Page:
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By David Freeman
No one has given up their night vision goggles yet, but scientists working in the United States and China have developed a technique they believe could one day allow humans to see in the dark.
The technique involves injecting into the eyes particles that act as small antennas that capture infrared light – wavelengths invisible to humans and other mammals – and convert it into lengths. visible wave. Mammals can see wavelengths in only a portion of the electromagnetic spectrum, and the new technique is designed to expand that portion.
Injections of nanoparticles have not yet been tried in humans, but experiments on mice have shown that they confer the ability to see infrared light without disturbing the perception of light in the body. visible. The effect worked during the day and night and lasted several weeks. The rodents were left unharmed once they disappeared.
Gang Han, a chemist from the University of Massachusetts Faculty of Medicine and co-author of a new article describing the research, said in a statement that this technique could help better understand visual perception and possibly new methods of color treatment. blindness.
But these are far from the only possible applications if the technique can be designed to work safely in other mammals, including humans. In an email to NBC News MACH, Han said that it might be possible to use nanoparticle injections to create "super-dogs" to help apprehend criminals in the future. 39; darkness.
"For ordinary people," he added, "we can also see our sky in a completely different way," both night and day, because many celestial objects emit infrared light .
The technique does not confer the ability to see the longer wave length infrared light emitted by living bodies and other hot objects, said Tian Xue, neuroscientist at the University of Science and Technology. China technologies and co-author of the article, in an email. But at least theoretically, it could give humans the ability to see bodies and objects in the dark without using night vision equipment – although infrared light would still be needed.
For their research, Han, Xue and their collaborators injected into rodent eyes nanoparticles treated with proteins that helped "stick" the particles to light-sensitive cells in the animal's retina. The scientists hypothesized that nanoparticles would convert infrared light into shorter wavelengths, which animals would then perceive as a green light.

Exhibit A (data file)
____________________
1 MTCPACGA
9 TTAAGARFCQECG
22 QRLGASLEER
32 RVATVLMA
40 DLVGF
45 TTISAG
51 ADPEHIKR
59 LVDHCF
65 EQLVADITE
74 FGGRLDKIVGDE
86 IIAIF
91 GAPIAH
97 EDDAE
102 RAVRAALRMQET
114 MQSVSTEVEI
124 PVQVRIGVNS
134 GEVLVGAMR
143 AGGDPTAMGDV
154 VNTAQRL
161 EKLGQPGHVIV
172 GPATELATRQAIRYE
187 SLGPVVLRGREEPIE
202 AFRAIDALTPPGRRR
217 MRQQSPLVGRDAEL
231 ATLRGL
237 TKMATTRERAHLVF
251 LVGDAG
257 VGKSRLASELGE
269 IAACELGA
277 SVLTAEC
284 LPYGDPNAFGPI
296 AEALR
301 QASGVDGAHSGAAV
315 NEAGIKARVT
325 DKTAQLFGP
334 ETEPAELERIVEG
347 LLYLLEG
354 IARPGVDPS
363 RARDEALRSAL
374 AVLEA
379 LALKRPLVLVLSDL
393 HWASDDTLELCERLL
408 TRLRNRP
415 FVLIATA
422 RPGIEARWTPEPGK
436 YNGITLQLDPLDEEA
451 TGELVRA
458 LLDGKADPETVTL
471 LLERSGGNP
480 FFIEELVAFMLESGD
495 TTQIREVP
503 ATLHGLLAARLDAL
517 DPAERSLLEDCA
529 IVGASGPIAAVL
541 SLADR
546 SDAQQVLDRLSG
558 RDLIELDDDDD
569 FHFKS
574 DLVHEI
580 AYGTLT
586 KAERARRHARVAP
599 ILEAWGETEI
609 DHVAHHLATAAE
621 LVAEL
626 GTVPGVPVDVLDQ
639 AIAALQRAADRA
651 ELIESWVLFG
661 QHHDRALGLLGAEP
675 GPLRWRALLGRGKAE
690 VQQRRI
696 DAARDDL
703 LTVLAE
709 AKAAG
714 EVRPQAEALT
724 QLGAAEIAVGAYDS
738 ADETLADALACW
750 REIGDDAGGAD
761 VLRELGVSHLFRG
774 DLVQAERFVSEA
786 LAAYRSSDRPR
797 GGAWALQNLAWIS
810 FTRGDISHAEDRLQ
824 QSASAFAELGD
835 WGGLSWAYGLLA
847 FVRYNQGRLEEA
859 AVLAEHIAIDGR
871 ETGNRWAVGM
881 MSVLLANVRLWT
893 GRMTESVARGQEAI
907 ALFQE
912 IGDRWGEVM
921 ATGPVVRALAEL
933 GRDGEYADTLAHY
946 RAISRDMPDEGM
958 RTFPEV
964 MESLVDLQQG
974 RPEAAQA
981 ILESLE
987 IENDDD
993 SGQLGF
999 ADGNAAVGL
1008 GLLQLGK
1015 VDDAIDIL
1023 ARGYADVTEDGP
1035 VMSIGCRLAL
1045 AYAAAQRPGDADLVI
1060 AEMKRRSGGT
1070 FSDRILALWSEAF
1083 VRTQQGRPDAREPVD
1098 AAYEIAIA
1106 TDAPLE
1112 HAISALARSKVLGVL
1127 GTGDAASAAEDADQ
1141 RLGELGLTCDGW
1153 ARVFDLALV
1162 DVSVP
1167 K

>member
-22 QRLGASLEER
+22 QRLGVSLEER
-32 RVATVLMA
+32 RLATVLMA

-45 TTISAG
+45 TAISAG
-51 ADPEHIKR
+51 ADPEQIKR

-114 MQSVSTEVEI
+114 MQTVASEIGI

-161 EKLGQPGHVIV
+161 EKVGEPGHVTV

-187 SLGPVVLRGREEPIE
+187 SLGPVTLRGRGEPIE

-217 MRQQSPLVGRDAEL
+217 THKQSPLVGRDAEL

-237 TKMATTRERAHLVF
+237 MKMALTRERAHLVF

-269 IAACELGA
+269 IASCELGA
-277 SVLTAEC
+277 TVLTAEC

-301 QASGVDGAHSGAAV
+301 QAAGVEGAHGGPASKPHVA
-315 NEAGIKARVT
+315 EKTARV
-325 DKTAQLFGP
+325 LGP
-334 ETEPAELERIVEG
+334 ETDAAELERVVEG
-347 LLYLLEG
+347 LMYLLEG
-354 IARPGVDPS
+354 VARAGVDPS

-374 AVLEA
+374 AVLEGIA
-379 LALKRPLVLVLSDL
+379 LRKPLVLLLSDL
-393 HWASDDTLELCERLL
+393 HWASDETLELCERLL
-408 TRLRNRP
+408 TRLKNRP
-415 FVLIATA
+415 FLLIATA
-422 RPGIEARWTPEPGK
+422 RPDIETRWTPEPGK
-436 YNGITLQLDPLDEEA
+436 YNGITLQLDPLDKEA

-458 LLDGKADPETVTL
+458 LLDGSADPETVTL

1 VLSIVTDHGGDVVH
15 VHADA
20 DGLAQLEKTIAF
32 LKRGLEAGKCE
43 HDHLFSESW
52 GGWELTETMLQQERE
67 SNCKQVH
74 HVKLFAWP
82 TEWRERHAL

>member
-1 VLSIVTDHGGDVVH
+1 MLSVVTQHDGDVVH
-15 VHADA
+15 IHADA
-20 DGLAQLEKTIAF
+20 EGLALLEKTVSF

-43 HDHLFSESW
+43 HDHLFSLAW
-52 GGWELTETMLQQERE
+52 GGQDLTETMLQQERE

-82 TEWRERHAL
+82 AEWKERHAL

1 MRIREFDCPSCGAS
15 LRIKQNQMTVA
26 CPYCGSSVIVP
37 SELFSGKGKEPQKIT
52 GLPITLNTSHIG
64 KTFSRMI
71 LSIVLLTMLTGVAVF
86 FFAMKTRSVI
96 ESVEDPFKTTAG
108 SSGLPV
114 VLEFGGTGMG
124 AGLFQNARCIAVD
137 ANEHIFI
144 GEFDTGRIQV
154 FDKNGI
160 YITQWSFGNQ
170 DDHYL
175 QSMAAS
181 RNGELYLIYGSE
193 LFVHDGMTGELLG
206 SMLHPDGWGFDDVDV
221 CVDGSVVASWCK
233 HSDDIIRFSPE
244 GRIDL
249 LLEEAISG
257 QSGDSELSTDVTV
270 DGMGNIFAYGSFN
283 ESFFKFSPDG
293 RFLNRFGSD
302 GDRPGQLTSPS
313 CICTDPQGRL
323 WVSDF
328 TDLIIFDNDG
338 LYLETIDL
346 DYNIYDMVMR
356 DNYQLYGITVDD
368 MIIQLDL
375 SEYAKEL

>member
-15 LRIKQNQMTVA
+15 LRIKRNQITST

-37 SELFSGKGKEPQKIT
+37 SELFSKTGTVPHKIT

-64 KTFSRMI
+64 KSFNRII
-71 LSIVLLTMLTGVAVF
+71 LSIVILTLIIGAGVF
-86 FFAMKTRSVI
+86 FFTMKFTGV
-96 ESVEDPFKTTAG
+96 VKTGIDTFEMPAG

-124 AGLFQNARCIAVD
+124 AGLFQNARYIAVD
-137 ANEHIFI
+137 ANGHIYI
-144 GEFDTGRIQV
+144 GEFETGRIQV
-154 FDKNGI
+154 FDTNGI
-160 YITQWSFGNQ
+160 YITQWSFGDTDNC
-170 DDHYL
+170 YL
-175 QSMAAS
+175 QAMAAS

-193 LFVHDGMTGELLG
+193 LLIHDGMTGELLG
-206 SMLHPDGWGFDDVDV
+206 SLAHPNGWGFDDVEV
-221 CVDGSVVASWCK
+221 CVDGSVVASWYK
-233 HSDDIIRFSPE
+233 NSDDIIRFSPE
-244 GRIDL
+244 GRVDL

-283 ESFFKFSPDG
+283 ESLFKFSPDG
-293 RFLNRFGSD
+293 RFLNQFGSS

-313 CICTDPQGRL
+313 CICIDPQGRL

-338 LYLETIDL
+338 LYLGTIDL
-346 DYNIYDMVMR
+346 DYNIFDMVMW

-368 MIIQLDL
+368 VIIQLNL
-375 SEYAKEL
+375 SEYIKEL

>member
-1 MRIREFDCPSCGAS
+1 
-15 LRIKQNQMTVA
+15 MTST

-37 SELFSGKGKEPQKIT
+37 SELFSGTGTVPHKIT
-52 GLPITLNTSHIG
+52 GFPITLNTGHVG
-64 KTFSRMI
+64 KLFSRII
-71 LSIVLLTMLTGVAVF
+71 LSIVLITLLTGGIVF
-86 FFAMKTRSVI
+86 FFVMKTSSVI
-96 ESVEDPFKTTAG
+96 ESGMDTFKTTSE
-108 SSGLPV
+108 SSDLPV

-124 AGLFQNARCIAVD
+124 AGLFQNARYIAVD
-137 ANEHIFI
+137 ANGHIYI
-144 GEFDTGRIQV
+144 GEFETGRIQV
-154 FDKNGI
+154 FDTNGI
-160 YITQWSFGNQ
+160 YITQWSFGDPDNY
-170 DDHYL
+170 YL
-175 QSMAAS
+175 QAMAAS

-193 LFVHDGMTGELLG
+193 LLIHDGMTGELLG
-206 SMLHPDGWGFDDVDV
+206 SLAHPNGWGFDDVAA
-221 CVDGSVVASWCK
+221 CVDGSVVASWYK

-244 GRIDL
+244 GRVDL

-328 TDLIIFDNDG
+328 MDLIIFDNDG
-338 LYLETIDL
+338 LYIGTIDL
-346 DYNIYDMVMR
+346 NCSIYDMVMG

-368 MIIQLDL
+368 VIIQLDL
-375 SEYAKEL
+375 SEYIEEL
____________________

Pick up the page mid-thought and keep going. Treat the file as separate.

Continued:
To make sure that the mice saw the converted infrared light, the scientists subjected the animals to a number of tests, including a test in which they had the choice to enter a totally dark or illuminated area. only with infrared light. (The mice are nocturnal and generally prefer darkness.) The control animals showed no preference – because the two boxes seemed dark – while the treated mice showed a marked preference for the dark box.
Other scientists have praised the research while expressing doubts about the possibility of trying the technique in humans.
Harvard neuroscientist Michael Do said in an email that the experiments were "sophisticated" and that the technique was likely to work in both humans and mice. But he said that it was not clear how far the infrared vision would be clear in humans, and he warned that the injections could damage the delicate structures of the eye.
Glen Jeffery, neuroscientist at University College London, expressed the same praise for the research, but more serious doubts yet. "Injecting any material under the retina is risky and should never be done unless for a clear and justifiable clinical reason (…)," he said in an email. "I do not know how you could use this technology for the benefit of humans and I would never support its application on healthy humans."
But the researchers are moving forward. Han said the team is planning to test this technique on larger animals, possibly dogs.
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